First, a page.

Terence, The Woman of Andros

LCL 22: 50-51

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Terence

Andria

prologus

poeta quom primum animum ad scribendum appulit, id sibi negoti credidit solum dari, populo ut placerent quas fecisset fabulas. verum aliter evenire multo intellegit. 5nam in prologis scribundis operam abutitur, non qui argumentum narret sed qui malevoli veteris poetae maledictis respondeat. nunc quam rem vitio dent, quaeso, animum advortite. Menander fecit Andriam et Perinthiam. 10qui utramvis recte norit ambas noverit, non ita dissimili sunt argumento, et tamen dissimili oratione sunt factae ac stilo. quae convenere in Andriam ex Perinthia fatetur transtulisse atque usum pro suis. 15id isti vituperant factum atque in eo disputant contaminari non decere fabulas. faciuntne intellegendo ut nil intellegant? qui quom hunc accusant, Naevium, Plautum, Ennium accusant, quos hic noster auctores habet, 20quorum aemulari exoptat neglegentiam
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The Woman of Andros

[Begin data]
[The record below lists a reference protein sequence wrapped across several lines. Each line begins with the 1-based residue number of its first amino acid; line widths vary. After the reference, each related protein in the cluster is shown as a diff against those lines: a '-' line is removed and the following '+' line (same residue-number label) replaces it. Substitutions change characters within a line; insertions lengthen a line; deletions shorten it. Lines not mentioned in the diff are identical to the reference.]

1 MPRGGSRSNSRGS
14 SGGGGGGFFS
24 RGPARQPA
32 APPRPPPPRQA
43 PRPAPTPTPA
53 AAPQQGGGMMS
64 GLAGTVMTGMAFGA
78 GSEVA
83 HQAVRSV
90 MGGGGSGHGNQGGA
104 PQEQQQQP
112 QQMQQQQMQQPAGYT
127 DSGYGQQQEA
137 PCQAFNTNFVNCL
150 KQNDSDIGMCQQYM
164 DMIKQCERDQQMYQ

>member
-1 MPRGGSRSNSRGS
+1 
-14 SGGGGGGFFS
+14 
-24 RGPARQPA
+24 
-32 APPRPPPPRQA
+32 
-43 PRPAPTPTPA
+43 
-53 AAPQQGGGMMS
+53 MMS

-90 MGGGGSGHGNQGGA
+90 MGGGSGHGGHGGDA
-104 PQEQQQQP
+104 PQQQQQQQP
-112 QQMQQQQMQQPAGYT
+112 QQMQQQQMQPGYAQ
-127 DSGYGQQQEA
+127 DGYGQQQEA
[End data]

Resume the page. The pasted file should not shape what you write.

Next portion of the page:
The Woman of Andros

Prologue

When the playwright first turned his mind to writing, he believed that his only problem was to ensure that the plays he had created would win the approval of the public. He now realises that the reality is quite different. He is wasting his time writing prologues, not to explain the plot but to respond to the slanders of a malicious old playwright. 6

Now please pay attention while I explain the substance of his criticisms. Menander wrote a “Woman of Andros” and a “Woman of Perinthos.” If you know one, you know them both, since the plots are not very different, though they are written in a different language and style. Our author confesses that he has transferred anything suitable from the “Woman of Perinthos” to the “Woman of Andros” and made free use of it. His critics abuse him for doing this, arguing that it is not right to contaminate 7 plays in this way. But isn’t their cleverness making them obtuse? In criticising our author, they are actually criticising Naevius, Plautus, and Ennius, whom he takes as his models, preferring to imitate their carelessness in this respect rather

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DOI: 10.4159/DLCL.terence-woman_andros.2001